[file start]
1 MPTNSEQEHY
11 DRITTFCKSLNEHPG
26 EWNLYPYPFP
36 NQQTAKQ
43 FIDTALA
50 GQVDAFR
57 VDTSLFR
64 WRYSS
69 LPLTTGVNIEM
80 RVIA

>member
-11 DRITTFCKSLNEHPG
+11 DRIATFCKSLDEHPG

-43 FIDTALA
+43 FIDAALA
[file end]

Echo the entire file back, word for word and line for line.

1 MPTNSEQEHY
11 DRITTFCKSLNEHPG
26 EWNLYPYPFP
36 NQQTAKQ
43 FIDTALA
50 GQVDAFR
57 VDTSLFR
64 WRYSS
69 LPLTTGVNIEM
80 RVIA

>member
-11 DRITTFCKSLNEHPG
+11 DRIATFCKSLDEHPG

-43 FIDTALA
+43 FIDAALA